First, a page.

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Seljalandsfoss, Skógar, Skógafoss

approaching Seljalandsfoss: the Markarfljót floodplain

We stopped at Seljalandsfoss, which was an unearthly colour in the evening light, but eventually reached Skógar at 9.15. By the time we'd put up our tent and cooked pasta for dinner it was nearly 11.30. The campsite is a huge grassy stretch, right near the waterfall (Skógafoss), whose roar lulled us to sleep.

It was misty and there was condensation on the tent.

Tuesday 26th August

Skógar campsite
The morning was bright and clear. "Fossbuin" was closed, so we could neither shower nor pay for the campsite. We packed everything ready for our hike, but then went to check out the Skógar Folk Museum.

This consists of a number of buildings: old farmhouses, many of them with turf walls, a reconstructed church and schoolhouse, a large modern building housing the folk exhibits, and a brand new Technology and Transport Museum. Þordur Tomasson, the curator who inspired the museum, is still going strong, and he performed for us on one of the little organs, singing along, and on a dulcimer.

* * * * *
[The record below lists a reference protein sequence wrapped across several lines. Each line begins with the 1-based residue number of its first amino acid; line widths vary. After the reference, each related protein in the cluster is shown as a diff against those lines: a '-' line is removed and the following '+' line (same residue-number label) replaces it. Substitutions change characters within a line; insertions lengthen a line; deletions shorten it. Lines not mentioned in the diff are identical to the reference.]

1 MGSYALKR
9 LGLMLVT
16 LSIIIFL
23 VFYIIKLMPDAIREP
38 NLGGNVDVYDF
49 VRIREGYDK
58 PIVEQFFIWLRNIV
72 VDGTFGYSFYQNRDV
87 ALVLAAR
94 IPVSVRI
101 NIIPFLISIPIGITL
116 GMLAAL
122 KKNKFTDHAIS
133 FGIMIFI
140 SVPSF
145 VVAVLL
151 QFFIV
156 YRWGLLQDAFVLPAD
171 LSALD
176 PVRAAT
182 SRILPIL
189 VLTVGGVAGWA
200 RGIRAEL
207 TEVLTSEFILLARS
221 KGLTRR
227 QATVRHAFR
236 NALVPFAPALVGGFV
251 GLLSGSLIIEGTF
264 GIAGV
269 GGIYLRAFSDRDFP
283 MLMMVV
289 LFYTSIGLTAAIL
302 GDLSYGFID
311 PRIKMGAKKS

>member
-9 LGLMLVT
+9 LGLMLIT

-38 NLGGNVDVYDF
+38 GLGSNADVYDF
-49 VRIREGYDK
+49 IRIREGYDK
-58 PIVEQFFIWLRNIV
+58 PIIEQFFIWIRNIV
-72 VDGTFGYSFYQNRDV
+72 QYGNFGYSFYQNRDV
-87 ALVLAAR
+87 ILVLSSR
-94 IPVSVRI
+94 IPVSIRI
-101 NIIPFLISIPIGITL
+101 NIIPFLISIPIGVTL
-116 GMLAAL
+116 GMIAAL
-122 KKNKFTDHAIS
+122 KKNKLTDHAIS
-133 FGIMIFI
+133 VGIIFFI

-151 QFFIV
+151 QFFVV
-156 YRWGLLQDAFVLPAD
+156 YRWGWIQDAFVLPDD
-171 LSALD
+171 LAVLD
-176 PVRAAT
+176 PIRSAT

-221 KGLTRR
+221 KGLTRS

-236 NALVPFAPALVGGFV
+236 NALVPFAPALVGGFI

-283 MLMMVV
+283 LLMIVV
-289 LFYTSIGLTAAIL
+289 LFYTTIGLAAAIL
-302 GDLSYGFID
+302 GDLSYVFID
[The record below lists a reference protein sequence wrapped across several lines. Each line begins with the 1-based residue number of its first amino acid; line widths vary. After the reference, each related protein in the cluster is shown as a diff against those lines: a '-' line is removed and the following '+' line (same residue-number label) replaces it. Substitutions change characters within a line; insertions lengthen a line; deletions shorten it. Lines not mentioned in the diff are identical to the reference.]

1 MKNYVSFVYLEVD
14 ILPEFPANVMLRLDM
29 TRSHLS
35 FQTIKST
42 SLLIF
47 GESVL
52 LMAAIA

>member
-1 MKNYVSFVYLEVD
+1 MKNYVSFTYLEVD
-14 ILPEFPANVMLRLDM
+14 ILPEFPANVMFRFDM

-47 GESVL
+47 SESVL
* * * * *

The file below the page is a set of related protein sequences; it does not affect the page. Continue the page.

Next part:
Skógar church
turf houses
skyr vats

A few of the many interesting items included Halldor Laxness' copy of Njal's Saga, a case of puzzles, a complete fishing boat, some stuffed animals, and an exhibition on the history of Iceland's power system.


Then it was back to Skógafoss to start our hike. After a discussion with some other campers there, we decided to go all the way to Þórsmörk, rather than going up to Fimmvorðuháls Pass and back. You can see the start of the track on the right of the photo above.

Next: Skóga waterfalls
Previous: Reykjavik, Hveragerði, Eyrarbakki, Floi

[Alternative spellings: Skogar, Skogafoss, Thorsmork, Fimmvorduhals]

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